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#34. "RE: Sharpening"
In response to Reply # 32
Mon 19-Apr-10 08:41 PM by Robp

Gainesville, US
          

Stan,

Thanks for the reality reminder. I have learned a little more about sharpening from this thread but I think I'll throw away my makeshift monitor-hood and table the examinations while the eyestrain subsides. In the meantime I'll adjust the 11-band/channel equalizer on my JBL Hartsfields powered by bi-amped Crown DC300's with electronic X-over. I can still hear the difference (or maybe that ringing in my ears is just nostalgia).

Rob

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robsb Platinum Member Fellow Ribbon awarded for his expertise in CNX2 and his always amicable and continuous efforts to help members Laureate Ribbon awarded for winning in the Best of Nikonians 2013 images Photo Contest Nikonian since 23rd Aug 2006Tue 20-Apr-10 02:09 AM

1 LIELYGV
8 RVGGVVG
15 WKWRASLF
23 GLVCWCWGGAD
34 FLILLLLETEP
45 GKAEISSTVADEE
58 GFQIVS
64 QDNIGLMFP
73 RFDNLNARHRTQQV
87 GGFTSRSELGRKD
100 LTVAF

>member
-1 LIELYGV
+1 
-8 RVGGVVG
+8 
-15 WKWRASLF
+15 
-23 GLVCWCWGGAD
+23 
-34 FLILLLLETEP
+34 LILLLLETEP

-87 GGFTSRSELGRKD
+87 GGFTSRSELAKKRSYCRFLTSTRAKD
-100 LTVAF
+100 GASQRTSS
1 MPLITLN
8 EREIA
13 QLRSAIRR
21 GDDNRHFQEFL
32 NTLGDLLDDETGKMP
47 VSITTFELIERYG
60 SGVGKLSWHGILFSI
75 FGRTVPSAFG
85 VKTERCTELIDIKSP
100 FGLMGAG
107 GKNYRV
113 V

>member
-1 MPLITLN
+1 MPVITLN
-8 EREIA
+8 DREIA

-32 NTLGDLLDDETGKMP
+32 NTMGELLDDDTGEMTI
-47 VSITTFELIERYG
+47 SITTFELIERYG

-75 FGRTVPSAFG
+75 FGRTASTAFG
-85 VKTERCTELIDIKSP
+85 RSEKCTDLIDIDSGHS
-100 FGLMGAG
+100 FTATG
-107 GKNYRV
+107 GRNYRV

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#36. "RE: Sharpening"
In response to Reply # 34


San Jose, US
          

I still have my Crown DC300 packad away somewhere. A great amp! I am hearing impaired (need two aids to counter the loss from my military days) and I still could hear the difference when I changed amps, but multi-channel reproduction was just going to be too costly to do via separates so I moved on to high end Integra Receivers and haven't looked back. I started out building kits and used to have Dynaco 70's set up in mono mode on 2 channels. It was a very sweet system until I moved to the Crown, which sounded even better.

Rob, have you had a chance to look at the Dan Margolis stuff yet?

Bob Baldassano
My Nikonians Gallery

"Nikonians membership - My most important photographic investment, after the
camera"

Retirement is a gift of time - Don't waste it!

  

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Robp Gold Member Nikonian since 23rd Oct 2009Tue 20-Apr-10 05:04 AM
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#37. "RE: Sharpening"
In response to Reply # 36


Gainesville, US